One of the primary concerns shared by both students and faculty is that proctor systems create a disproportionately high-pressure environment for those taking tests. For many students, having their every move watched and recorded – often by a computer rather than a human being – is off-putting in the extreme.
In addition, many experts agree that the added pressure placed on students through using some types of proctoring systems makes it much more difficult for them to perform at their best. Worse still, some believe that the more restrictive and disconcerting a proctoring system is, the more likely the student body is to find ways to cheat it.
Cheating Scandals on the Rise
Throughout 2020, several high-profile instances of cheating scandals propelled the subject of proctoring firmly into the spotlight. Two of the most widely-publicized examples involved students at the Georgia Institute of Technology and Boston University – both institutions having sought assistance from third parties to investigate suspected foul play.
The combination of instances like these and the general unease among those who do not appreciate having their every move watched creates demand for a fair, amicable, and effective proctoring system everybody can get behind.
Cheating situations did not stop after the first year of the pandemic. In April 2022, Inside HigherEd published a study of the cheating situation in HigherEd since the pandemic. The numbers are pretty negative: 6.6% of students have cheated in the past year, fourteen times what we observed before COVID-19. Students have cheated in many ways: using resources that were not allowed for the test, someone being present in the room during the examination or someone else taking the evaluation on behalf of a classmate.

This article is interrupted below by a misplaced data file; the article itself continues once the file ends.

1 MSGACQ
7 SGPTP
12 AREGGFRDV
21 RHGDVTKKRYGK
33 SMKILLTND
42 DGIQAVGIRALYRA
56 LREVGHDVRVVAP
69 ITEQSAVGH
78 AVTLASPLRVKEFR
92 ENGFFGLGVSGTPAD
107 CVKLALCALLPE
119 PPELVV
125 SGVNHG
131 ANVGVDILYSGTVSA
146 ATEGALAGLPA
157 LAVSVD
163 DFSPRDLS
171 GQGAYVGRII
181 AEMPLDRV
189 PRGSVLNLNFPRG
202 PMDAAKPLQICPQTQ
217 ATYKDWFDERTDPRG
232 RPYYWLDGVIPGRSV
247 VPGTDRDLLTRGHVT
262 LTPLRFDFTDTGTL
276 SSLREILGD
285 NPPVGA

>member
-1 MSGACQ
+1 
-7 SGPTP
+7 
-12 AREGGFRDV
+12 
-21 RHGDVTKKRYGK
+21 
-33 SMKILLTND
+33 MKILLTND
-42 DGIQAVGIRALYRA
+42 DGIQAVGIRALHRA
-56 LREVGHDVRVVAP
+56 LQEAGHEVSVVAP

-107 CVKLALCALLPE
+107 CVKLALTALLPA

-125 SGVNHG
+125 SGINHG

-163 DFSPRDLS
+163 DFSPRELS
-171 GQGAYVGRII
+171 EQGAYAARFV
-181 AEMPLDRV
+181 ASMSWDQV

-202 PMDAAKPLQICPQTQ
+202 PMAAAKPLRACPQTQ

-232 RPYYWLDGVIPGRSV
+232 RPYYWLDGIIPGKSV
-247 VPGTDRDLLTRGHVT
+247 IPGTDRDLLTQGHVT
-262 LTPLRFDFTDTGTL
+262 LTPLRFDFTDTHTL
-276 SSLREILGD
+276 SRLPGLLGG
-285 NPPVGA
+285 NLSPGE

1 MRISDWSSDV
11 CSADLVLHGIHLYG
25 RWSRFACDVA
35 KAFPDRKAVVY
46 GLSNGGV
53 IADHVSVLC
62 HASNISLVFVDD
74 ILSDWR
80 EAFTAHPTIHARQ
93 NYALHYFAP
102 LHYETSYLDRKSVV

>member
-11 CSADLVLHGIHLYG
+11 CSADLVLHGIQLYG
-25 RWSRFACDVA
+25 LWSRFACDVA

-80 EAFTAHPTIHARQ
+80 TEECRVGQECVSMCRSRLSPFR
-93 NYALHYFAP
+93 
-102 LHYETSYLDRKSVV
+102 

Students are savvy enough to understand that specific measures need to be taken to prevent some candidates from taking advantage of their remote locations when taking tests and sitting exams. Likewise, faculty members acknowledge that literally scrutinizing every move a candidate makes when taking a test is not particularly motivating.
A solution with 5% of the overall market shares and mostly implemented in larger universities, ProctorU caught these situations. Jarrod Morgan, founder of ProctorU, “said rates of cheating would likely be even higher at universities that did not use online proctoring, and he expressed concern that such high levels of rule-breaking could devalue students’ qualifications.” It could, in fact, represent a de-evaluation of degrees received during the COVID-19 pandemic.
Despite student misconduct, it is clear that online education is not a trend but rather a new way to offer education. Before the peak of 2017, proctor systems were also massively implemented in 2014, a year after the Obama administration announced a plan targeting community colleges to support the implementation of new online programs.
COVID-19 has brought forward the evolution of online learning, giving higher education institutions in North America no choice but to respond accordingly. As the popularity of online education grows, the institution requirements, student expectations and faculty members’ ease of use for proctor systems will too.